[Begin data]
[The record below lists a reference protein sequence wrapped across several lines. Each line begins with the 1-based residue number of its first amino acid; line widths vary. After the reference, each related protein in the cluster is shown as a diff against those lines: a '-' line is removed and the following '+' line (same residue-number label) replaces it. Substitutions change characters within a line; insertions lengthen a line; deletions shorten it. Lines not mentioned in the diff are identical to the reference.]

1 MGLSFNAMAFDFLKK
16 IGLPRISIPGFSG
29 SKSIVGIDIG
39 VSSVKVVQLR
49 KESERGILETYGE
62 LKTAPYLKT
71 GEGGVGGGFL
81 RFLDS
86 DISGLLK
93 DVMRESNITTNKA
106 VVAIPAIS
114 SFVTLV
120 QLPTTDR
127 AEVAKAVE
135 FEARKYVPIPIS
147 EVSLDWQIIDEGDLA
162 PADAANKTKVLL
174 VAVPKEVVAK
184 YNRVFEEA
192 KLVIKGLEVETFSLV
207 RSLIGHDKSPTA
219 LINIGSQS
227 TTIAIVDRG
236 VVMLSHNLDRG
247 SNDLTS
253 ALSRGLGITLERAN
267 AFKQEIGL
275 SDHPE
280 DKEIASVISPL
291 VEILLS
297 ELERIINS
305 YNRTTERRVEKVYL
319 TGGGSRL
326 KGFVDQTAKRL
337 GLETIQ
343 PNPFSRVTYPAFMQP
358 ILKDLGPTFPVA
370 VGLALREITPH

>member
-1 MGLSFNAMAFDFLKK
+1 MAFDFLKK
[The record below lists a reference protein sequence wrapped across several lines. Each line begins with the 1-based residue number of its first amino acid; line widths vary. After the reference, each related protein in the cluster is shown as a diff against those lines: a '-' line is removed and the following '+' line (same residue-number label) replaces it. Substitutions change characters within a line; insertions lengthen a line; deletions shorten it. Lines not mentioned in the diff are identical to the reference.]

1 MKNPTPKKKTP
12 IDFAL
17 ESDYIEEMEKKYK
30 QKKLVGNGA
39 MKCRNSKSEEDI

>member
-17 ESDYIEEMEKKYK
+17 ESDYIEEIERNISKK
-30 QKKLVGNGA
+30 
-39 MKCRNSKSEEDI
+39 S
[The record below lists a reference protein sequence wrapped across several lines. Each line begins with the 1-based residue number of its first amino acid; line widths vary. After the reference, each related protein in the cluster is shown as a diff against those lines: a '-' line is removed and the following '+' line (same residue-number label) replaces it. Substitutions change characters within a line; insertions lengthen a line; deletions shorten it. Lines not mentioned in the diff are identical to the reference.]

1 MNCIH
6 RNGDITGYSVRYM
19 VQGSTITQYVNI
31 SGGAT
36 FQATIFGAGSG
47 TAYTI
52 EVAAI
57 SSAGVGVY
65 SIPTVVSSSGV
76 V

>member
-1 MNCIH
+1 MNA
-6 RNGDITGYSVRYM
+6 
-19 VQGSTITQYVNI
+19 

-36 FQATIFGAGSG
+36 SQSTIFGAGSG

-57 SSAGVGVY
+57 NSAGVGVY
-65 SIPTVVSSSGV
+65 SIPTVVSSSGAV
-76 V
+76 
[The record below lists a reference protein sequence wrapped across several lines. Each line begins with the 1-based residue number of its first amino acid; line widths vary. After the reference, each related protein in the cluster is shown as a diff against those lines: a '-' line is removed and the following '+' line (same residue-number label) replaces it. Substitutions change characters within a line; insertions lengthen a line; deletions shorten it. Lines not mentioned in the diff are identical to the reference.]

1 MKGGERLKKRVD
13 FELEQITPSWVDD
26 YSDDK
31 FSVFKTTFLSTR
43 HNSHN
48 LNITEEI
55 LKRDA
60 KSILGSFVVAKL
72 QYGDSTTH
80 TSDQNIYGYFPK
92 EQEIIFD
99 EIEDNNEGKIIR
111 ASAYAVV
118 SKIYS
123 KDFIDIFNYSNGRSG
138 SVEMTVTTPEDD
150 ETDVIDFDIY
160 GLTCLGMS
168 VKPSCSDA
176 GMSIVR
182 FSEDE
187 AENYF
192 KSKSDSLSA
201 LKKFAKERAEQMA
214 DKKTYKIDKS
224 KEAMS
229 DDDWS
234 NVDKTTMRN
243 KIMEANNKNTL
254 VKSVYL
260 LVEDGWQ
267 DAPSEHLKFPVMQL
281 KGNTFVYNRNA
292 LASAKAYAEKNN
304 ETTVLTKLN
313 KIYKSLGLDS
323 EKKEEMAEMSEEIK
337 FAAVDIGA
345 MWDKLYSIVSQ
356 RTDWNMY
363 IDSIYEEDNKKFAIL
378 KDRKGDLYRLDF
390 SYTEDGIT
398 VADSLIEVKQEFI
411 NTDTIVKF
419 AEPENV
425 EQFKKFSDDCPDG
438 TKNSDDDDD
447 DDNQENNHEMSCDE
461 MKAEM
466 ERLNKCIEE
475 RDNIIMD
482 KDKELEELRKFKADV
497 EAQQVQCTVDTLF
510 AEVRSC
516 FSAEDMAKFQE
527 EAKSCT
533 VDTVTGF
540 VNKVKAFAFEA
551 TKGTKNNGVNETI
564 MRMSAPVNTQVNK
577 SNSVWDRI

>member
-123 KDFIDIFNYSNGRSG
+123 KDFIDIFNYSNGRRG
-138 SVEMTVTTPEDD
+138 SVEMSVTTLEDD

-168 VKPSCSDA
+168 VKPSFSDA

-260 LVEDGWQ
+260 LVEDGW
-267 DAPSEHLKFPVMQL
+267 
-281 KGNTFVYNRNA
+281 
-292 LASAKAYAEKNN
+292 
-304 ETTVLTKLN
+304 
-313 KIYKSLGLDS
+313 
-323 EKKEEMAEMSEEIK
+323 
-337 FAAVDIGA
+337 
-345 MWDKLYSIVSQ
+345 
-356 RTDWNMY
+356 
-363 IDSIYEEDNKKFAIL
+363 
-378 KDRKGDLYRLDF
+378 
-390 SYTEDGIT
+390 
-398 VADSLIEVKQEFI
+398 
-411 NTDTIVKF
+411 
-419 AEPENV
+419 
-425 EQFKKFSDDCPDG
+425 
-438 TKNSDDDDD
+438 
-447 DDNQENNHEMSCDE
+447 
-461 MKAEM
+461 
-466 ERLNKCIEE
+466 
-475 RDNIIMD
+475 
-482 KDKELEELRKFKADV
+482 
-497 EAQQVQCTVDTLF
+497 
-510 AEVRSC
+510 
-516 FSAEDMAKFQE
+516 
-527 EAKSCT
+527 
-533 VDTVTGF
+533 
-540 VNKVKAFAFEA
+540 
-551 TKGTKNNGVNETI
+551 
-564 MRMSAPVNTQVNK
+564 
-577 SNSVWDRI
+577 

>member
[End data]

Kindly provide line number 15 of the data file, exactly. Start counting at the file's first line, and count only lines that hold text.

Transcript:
127 AEVAKAVE